Trust and Opportunism in Close Corporations
AbstractThe majority shareholder in a closely held corporation may use its control of the corporate machinery to appropriate wealth from the minority, and it is difficult for the majority to make a binding commitment not to do so. This paper models the interaction between majority and minority shareholders as a trust game in which the majority is constrained by the possibility of non-legal sanctions, including family or social disapproval and loss of reputation. The paper applies the analysis to the longstanding debate over appropriate exit rules for close corporation shareholders. Where the parties are well-informed and rational and judicial valuations are unbiased, giving the minority the unconditional right to e cashed out should reduce majority opportunism without producing opportunistic behavior by the minority. The paper suggests that the apparent failure of close corporation shareholders to bargain for such a right reflects the courts' success in using dissolution and fiduciary duty actions to deter majority misbehavior.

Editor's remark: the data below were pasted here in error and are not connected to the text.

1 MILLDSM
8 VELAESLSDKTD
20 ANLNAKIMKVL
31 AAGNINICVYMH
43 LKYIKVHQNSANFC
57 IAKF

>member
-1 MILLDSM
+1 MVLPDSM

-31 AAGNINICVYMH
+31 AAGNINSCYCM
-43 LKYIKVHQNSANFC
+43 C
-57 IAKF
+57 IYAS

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Bibliographic InfoPaper provided by National Bureau of Economic Research, Inc in its series NBER Working Papers with number 6819.
Date of creation: Nov 1998
Date of revision:
Publication status: published as Trust and Opportunism in Close Corporations , Paul G. Mahoney. in Concentrated Corporate Ownership , Morck. 2000
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- Geoffrey Brennan & Werner Güth & Hartmut Kliemt, 2003.
"Trust in the Shadow of the Courts,"
Journal of Institutional and Theoretical Economics (JITE),
Mohr Siebeck, Tübingen, vol. 159(1), pages 16-, March.
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Levine's Working Paper Archive
661465000000000387, David K. Levine.
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NBER Technical Working Papers
0097, National Bureau of Economic Research, Inc.
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